Hooper couldn’t stay out of trouble and suffered several Article 15 hearings, being reduced to Corporal in July 1967. He was promoted once again to Sergeant in October 1967 and was assigned to Company D, 2nd Battalion (Airborne), 501st Infantry, 101st Airborne Division at Fort Campbell and deployed with the division to Vietnam in December as a Squad Leader. He returned from Vietnam and was discharged in June 1968. He reenlisted in the Army in September and served as a Public Relations Specialist. From July 1969 to August 1970 he served as a Platoon Sergeant with the 3rd Battalion, 5th Infantry in Panama. He managed to finagle a second tour in Vietnam. From April to June 1970 he served as a Pathfinder with the 101st Aviation Group, 101st Airborne Division (Airmobile) and from June to December 1970 he served as a Platoon Sergeant with Company A, 2nd Battalion, 327th Infantry, 101st Airborne Division (Airmobile). In December 1970 he received a direct commission to Second Lieutenant and served as a Platoon Leader with Company A, 2nd Battalion, 501st Infantry, 101st Airborne Division (Airmobile) until April 1971. Upon his return to the United States he attended the Infantry Officer Basic Course at Fort Benning and was then assigned as an instructor at Fort Polk, Louisiana

Despite wanting to serve twenty years Hooper was forcibly retired in February 1974 as a First Lieutenant, mainly because he barely had a GED and had taken only a handful of college courses. As soon as he was released from active duty he joined a unit of the Army Reserve's 12th Special Forces Group (Airborne) in Washington state, as a Company Executive Officer. In February 1976 he transferred to the 104th Division (Training), also based in Washington. He was promoted to Captain in March 1977. He attended drills only intermittently and was separated from the service in September 1978.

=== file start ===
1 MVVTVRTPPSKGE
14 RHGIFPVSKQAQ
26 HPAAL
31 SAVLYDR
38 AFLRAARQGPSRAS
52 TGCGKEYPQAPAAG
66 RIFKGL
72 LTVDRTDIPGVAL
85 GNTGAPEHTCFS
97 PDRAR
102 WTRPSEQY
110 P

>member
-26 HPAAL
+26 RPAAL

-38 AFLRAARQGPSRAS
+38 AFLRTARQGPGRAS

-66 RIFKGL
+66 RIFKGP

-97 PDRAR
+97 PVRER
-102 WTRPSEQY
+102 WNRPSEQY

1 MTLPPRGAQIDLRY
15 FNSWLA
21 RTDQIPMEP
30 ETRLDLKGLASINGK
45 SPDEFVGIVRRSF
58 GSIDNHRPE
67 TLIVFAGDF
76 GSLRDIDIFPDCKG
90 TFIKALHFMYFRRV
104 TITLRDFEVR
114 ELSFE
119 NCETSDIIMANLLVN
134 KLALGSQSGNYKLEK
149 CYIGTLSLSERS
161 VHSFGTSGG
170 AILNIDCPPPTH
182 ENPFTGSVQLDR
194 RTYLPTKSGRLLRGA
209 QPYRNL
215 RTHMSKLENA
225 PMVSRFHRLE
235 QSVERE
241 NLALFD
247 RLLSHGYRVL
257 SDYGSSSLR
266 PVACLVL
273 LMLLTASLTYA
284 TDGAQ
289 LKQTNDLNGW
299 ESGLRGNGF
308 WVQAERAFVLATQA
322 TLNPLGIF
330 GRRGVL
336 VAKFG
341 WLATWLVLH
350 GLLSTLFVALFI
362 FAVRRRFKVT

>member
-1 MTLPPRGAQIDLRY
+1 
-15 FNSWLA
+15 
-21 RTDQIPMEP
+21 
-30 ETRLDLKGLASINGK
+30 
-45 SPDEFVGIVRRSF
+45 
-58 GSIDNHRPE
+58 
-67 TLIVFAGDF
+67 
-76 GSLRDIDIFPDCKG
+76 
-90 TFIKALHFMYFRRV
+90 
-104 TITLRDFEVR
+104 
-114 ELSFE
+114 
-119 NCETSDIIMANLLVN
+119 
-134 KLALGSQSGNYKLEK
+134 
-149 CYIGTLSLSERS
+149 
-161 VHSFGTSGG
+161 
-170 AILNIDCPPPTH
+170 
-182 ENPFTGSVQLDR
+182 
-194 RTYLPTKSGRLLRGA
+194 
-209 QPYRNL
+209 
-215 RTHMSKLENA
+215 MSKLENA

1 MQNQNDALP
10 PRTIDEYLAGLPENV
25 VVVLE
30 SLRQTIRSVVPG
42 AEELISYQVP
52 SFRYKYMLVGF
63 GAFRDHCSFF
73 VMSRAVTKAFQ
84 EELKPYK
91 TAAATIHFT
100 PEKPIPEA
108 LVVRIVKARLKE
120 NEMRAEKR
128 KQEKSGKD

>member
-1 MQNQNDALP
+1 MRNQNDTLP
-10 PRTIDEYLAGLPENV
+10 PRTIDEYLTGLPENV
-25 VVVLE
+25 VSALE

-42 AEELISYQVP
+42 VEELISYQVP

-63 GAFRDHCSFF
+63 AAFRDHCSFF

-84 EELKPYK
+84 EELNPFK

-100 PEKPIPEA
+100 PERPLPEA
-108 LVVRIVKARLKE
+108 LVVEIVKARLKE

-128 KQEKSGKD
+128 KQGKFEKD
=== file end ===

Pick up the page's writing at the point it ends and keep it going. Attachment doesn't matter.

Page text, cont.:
Rumors persist that he became distressed by the anti-war politics of the time and took to excessive drinking which contributed to his death.[3] He died of a cerebral hemorrhage in Louisville, Kentucky May 6, 1979 at the age of 40.

Captain Joe R. Hooper holds a place with SGT Alvin York, MAJ Audie Murphy, and COL Robert L. Howard as one of the most decorated soldiers in US Military history. Captain Hooper is buried at Arlington National Cemetery in Section 46, adjacent to the Memorial Amphitheater.

Awards and decorations

During the course of his 17 years of military service, Hooper received 37 citations.

  Medal of Honor
  Silver Star with one bronze oak leaf cluster
  Bronze Star Medal with Valor Device and one silver oak leaf cluster
  Purple Heart x8
  Air Medal
  Army Commendation Medal
  Army Good Conduct Medal
  Navy Good Conduct Medal
  National Defense Service Medal
  Navy Expert Pistol Shot Medal
  Vietnam Service Medal
  Vietnam Gallantry Cross
  Republic of Vietnam Campaign Medal
  Army & Air Force Presidential Unit Citation
  Vietnam Presidential Unit Citation
  Vietnam Gallantry Cross Unit Citation
  Vietnam Civil Actions Unit Citation
  Combat Infantryman Badge
  Master Parachutist Badge

Medal of Honor citation

Medal of Honor

See also


  1. ^ "Audie Murphy American Soldier" by Col. Harold Simpson 1975- Hill Junior Press and "The Decorations and awards of Audie Murphy and Alvin C. York" by Eric Caubarreaux, Create Space press 2010.
  2. ^ Joe Hooper at Arlington
  3. ^ Anderson, Rick (April 10, 2003). "A Crippled Home Front". Seattle Weekly.  Article posted on Captain Hooper's Arlington National Cemetery profile. Accessed on 2006-07-10.
  4. ^ "Vietnam War Medal of Honor recipients". Medal of Honor citations.  


  • "Joe Ronnie Hooper, Captain, United States Army". Arlington National Cemetery. Retrieved 2006-07-09.